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  • Writer's pictureAndrew Comiskey

Rousing Her Radiance: Day 10

Conquering Ourselves for Her

‘We are deceived to think that it is possible to become a human being without conquering oneself, without the patience of renunciation and the task of overcoming oneself…’- Pope Emeritus Benedict XVI

Loving the Bride means denying ourselves. That’s because She (we) isn’t yet ready for Her Bridegroom. Inevitably, we step into Her messiness, Her unnecessary walls, Her sinkholes. Our mess.

Jesus never ceases to save us from Her bad behavior. But we must seek Him for that. And release Her quickly for mishandling us.

We are Her. Sensitive citizens of a therapeutic nation, we are quick to name our church wounds yet are often slow to recognize how we wound others in our ‘recovery.’ It helps to own our two-edged impact, at once victim and perpetrator. In our conflict, we can afflict others. Insensitivity to the subtle ways we vilify Her and vindicate ourselves can make us as dangerous as the ‘bad’ church that bit us.

Clarity and responsibility help. We must do more than ‘feel’ and amplify our hurts on social media or before whatever kangaroo courts we’ve assembled. We can all stop dramatizing and misusing the term ‘abuse.’ We can own and open the wound to Jesus and a trustworthy few for cleansing. We can set boundaries with ‘wounders.’ We can use our therapeutic skills. Instead of just talking ‘forgiveness,’ we can forgive.

Then let’s get on with loving the Bride with all our heart, mind, and soul. We can’t afford to be at odds with the one Jesus loves most. We are Her. To defensively detach from Her is to fracture ourselves and eventually to digress to a state of non-being.

A couple things help me not to act badly when she does: instead of agreeing with the enemy that She is hopeless, I act decisively on Her behalf. At this point I’ve too long a resume of weird church stuff to just ‘feel’ and not act. In semi-depressive seasons, I rouse myself and go to Mass (or Sunday service or Bible study or home group or whatever). My decision to make the Church better today supersedes emotions. My feelings get straightened out by acting like I love Her.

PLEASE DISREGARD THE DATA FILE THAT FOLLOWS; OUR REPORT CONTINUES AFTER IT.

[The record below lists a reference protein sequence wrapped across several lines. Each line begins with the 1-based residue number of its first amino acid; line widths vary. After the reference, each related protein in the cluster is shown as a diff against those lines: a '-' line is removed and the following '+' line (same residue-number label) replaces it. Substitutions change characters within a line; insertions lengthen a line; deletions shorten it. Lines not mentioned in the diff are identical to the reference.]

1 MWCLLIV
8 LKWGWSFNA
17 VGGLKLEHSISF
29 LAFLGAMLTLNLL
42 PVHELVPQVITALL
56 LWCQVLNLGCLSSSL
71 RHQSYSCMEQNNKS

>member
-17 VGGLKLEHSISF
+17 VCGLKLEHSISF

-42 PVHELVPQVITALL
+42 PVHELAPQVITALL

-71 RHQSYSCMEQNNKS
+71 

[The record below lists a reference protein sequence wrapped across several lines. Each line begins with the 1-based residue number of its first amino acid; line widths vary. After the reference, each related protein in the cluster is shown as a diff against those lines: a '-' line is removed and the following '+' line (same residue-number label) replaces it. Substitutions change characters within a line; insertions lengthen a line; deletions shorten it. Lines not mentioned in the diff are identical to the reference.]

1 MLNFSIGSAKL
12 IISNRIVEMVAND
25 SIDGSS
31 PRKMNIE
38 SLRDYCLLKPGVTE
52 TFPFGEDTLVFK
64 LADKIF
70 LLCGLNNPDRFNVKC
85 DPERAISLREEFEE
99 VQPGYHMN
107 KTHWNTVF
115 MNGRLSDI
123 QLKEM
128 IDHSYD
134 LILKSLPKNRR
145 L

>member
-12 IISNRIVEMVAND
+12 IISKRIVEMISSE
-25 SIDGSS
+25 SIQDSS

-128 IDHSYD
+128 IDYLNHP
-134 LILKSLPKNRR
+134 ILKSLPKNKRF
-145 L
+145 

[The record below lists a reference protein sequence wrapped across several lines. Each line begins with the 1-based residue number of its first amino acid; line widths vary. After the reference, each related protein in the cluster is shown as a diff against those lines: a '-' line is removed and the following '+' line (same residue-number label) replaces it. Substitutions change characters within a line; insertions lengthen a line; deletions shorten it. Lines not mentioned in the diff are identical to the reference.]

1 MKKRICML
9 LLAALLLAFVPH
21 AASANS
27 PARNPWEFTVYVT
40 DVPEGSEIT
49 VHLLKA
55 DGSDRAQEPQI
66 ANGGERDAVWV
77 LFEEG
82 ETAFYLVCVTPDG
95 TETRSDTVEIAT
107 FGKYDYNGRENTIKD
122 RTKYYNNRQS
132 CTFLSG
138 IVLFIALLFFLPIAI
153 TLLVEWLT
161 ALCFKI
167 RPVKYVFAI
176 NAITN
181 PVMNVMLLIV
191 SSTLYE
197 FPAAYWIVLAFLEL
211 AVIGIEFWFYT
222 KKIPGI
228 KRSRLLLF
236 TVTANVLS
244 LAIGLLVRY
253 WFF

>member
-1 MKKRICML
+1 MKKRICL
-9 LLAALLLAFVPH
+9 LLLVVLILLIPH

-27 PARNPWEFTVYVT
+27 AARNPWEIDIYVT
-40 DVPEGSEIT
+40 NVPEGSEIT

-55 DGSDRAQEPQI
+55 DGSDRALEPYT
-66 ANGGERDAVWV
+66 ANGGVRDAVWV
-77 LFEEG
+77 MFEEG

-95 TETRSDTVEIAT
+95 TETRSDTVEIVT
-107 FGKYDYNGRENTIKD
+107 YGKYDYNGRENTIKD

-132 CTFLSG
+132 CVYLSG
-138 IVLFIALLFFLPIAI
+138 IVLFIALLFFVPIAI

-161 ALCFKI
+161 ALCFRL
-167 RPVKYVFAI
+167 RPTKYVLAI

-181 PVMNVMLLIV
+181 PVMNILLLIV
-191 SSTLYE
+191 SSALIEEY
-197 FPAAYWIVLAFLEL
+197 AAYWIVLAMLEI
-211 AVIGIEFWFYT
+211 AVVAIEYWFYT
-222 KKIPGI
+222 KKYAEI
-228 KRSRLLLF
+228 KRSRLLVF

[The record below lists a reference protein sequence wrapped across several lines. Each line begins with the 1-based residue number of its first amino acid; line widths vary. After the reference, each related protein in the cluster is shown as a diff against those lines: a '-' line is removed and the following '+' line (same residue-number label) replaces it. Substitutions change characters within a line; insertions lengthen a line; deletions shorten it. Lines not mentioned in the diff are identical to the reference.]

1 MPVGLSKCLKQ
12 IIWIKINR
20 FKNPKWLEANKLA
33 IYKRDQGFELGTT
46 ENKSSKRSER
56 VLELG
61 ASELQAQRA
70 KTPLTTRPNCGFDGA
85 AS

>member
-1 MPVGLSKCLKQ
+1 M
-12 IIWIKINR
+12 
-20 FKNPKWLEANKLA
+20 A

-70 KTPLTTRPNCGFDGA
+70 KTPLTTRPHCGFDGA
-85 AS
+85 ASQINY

I follow St. Paul’s example of placing his church wounds squarely in the wounds of Jesus. When the churches he served treated him poorly, Paul went straight to the Source—Christ Crucified—where he died to himself. United also with Christ Resurrected, Paul welcomed Jesus’ compassion for his wounded self. Then He let Jesus overflow from him with consolation for, say, the arrogant Corinthians who accused the apostle of being a loser. Paul’s wound was superseded by Jesus’ healing power for and through him (2 Cor. 1). What a guy. What a guide.

Bridal bites become a blessing to many when wholly surrendered to Jesus.

‘Help us to overcome mere victimization. Use every wound we receive from heavy-handed or neglectful church folk to draw us closer to You, Jesus. Help us to forego undue identification with our wounds and live as seasoned lovers of the one You love most.’

‘Father, we thank You for Jesus who established the Church on a Rock against which hell will not prevail (Matt 16:18). We pray for every Christian leader to build on Her firm foundation of sexual clarity and integrity. Father, unmask the deceiver and divider of Christians and unite us in one Spirit. As weak members of Christ, we ask for truth to guide our pursuit of sexual wholeness, for grace to sustain it, and for spiritual power to transform us. May we reflect the chaste radiance of Jesus (2 Cor. 3:18) as we “shine like stars in the universe, holding out the word of life” (Phil. 2:15-16) to a lost and hurting world.’


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